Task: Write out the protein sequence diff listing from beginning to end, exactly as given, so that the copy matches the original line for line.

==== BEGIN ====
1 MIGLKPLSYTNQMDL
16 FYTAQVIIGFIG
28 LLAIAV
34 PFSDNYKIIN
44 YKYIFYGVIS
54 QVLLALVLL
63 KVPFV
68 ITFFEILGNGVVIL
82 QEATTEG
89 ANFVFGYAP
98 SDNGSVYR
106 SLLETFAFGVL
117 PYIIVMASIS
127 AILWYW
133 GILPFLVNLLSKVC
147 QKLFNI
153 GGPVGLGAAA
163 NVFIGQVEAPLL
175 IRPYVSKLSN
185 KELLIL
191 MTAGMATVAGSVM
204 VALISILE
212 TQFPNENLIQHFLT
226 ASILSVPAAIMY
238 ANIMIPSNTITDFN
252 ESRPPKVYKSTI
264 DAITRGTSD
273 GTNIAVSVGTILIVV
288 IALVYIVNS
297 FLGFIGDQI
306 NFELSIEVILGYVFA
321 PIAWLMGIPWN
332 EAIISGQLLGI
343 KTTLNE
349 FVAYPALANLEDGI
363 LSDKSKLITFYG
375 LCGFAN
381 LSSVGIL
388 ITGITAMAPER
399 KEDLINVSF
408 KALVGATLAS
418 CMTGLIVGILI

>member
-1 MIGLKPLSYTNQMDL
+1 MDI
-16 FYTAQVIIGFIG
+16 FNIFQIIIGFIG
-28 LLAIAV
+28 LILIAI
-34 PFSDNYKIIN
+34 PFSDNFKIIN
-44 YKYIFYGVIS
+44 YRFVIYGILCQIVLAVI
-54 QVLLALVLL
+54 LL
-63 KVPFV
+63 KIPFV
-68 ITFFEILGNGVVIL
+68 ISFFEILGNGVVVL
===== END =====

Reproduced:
1 MIGLKPLSYTNQMDL
16 FYTAQVIIGFIG
28 LLAIAV
34 PFSDNYKIIN
44 YKYIFYGVIS
54 QVLLALVLL
63 KVPFV
68 ITFFEILGNGVVIL
82 QEATTEG
89 ANFVFGYAP
98 SDNGSVYR
106 SLLETFAFGVL
117 PYIIVMASIS
127 AILWYW
133 GILPFLVNLLSKVC
147 QKLFNI
153 GGPVGLGAAA
163 NVFIGQVEAPLL
175 IRPYVSKLSN
185 KELLIL
191 MTAGMATVAGSVM
204 VALISILE
212 TQFPNENLIQHFLT
226 ASILSVPAAIMY
238 ANIMIPSNTITDFN
252 ESRPPKVYKSTI
264 DAITRGTSD
273 GTNIAVSVGTILIVV
288 IALVYIVNS
297 FLGFIGDQI
306 NFELSIEVILGYVFA
321 PIAWLMGIPWN
332 EAIISGQLLGI
343 KTTLNE
349 FVAYPALANLEDGI
363 LSDKSKLITFYG
375 LCGFAN
381 LSSVGIL
388 ITGITAMAPER
399 KEDLINVSF
408 KALVGATLAS
418 CMTGLIVGILI

>member
-1 MIGLKPLSYTNQMDL
+1 MDI
-16 FYTAQVIIGFIG
+16 FNIFQIIIGFIG
-28 LLAIAV
+28 LILIAI
-34 PFSDNYKIIN
+34 PFSDNFKIIN
-44 YKYIFYGVIS
+44 YRFVIYGILCQIVLAVI
-54 QVLLALVLL
+54 LL
-63 KVPFV
+63 KIPFV
-68 ITFFEILGNGVVIL
+68 ISFFEILGNGVVVL